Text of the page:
Employees at both MediaNews Group and the Journal Register Company are being invited into an ideaLab — a group of company employees promised “the latest tools and… the time and money to experiment with them.”
“Each member of the ideaLab will be equipped, initially, with a Smartphone, tablet and laptop,” CEO John Paton said in his blog, announcing the addition of 25 MediaNews employees to the original Journal Register ideaLab project, begun last year. He added:
“The Company will carve out 10 hours a week from their regular jobs to allow them time to experiment with these tools and report back on how we can change our business for the better. And we will add an extra $500 per month to their pay. Other than that – there are no rules.”
Following his own “digital first” philosophy, Paton invited employees to apply for ideaLab membership by posting responses on his blog or sending him an email message answering the question, “In about 200 words or less, what would you do with the tools and time to improve our business?”
Discussions and links:
According to the latest “special offer” notice to New York Times online users, an additional discount for some academic subscribers is coming:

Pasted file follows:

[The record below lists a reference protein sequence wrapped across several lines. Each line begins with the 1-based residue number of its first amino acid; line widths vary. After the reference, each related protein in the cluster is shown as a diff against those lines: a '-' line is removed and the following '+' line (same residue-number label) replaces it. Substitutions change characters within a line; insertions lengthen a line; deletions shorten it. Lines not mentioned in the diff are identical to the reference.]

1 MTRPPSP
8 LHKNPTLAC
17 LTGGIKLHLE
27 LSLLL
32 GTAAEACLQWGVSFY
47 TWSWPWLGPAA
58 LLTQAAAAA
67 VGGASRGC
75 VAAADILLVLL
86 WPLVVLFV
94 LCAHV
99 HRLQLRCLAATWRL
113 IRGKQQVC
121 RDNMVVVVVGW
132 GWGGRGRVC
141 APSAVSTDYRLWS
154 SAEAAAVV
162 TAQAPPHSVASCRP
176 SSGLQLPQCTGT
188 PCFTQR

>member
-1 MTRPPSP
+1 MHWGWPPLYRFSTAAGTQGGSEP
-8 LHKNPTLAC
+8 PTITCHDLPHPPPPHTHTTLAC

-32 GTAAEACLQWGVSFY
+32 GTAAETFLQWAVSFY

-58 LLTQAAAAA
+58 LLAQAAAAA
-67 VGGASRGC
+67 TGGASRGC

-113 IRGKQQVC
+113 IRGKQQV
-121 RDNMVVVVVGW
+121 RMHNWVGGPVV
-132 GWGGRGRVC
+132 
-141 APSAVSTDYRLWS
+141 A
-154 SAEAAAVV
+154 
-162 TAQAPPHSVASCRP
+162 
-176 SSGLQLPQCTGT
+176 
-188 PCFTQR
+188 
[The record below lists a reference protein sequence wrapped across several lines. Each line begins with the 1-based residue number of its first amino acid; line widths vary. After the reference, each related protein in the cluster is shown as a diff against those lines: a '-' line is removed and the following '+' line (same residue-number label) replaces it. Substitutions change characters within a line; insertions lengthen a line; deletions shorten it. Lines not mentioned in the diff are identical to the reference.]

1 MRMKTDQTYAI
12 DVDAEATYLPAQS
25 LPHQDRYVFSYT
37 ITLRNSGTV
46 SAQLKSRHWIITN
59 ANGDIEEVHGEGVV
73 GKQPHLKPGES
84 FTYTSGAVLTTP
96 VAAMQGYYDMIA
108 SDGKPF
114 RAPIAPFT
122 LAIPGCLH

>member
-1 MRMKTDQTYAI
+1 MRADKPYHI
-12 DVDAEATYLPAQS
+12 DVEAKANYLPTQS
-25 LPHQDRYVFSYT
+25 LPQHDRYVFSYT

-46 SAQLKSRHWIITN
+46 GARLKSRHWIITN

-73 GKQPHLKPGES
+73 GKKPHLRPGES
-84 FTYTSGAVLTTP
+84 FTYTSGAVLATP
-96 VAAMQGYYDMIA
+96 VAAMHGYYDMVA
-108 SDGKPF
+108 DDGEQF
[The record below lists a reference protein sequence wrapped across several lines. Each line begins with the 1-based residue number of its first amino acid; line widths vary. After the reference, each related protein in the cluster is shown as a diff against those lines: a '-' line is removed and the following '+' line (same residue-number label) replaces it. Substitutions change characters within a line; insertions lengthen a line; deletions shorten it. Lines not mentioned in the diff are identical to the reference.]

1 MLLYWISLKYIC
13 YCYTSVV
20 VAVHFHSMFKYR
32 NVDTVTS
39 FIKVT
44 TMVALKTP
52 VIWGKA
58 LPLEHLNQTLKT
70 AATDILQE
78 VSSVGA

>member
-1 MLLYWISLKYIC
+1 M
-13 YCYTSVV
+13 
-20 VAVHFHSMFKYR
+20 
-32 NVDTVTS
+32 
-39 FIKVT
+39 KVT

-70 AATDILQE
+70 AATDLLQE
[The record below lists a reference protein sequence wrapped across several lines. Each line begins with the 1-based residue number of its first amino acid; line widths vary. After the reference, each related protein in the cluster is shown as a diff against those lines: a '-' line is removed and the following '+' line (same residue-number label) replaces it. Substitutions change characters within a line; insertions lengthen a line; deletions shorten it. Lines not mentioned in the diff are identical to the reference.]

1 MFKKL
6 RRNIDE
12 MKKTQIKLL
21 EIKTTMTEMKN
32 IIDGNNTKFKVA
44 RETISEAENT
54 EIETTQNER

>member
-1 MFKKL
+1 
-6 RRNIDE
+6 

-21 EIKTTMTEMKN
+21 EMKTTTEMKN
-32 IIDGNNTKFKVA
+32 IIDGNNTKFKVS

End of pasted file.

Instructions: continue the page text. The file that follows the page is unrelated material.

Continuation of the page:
Soon we will announce a discounted digital subscription option for current faculty, students, administrators and staff at eligible colleges and universities.
Eligible colleges will be those that purchase a qualifying number of copies of The New York Times as part of their newspaper readership program.
For now, if your college does not have a “newspaper readership program” the Times is offering a 25 percent discount to registered users for the first year of a digital subscription under its new paywall plan. That’s $3.75 a week for nytimes.com plus the iPad app, for example; $5 a week after the discounted year.
Clyde Bentley at the University of Missouri offers a timeline for “Mobile Newspaper Success”… The road to 2013: A timeline for newspapers.
Responding to a Gartner Research study that forecast mobile devices will replace PCs in Web access by 2013, Bentley built a timeline from the endpoint to the present.
Result: If you’re a “key editor” at a newspaper, you should get a smartphone this month, or you’re already playing catch-up.
By August-September, Clyde says, newspapers should be training their news and ad staff on “mobile potential,” if they want to stay on track with the Gartner deadline. Within a year, mobile reporters should be producing niche-market features for mobile customers. Clyde’s examples: “Smoke-break wraps, during-game scores, pre-commute weather.”
More on that, and my own dumb experience with smartphones, here:
Tell Clyde I’m on the road to Floyd with a Droid